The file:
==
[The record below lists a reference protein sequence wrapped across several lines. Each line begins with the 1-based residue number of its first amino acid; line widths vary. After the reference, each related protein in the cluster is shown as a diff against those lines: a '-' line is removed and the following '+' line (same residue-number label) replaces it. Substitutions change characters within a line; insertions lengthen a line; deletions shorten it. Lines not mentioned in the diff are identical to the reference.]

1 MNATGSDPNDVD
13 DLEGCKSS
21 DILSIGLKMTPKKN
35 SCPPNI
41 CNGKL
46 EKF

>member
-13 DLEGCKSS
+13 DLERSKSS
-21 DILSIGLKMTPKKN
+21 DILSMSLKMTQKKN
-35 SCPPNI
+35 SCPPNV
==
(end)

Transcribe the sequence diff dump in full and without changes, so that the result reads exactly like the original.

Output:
[The record below lists a reference protein sequence wrapped across several lines. Each line begins with the 1-based residue number of its first amino acid; line widths vary. After the reference, each related protein in the cluster is shown as a diff against those lines: a '-' line is removed and the following '+' line (same residue-number label) replaces it. Substitutions change characters within a line; insertions lengthen a line; deletions shorten it. Lines not mentioned in the diff are identical to the reference.]

1 MNATGSDPNDVD
13 DLEGCKSS
21 DILSIGLKMTPKKN
35 SCPPNI
41 CNGKL
46 EKF

>member
-13 DLEGCKSS
+13 DLERSKSS
-21 DILSIGLKMTPKKN
+21 DILSMSLKMTQKKN
-35 SCPPNI
+35 SCPPNV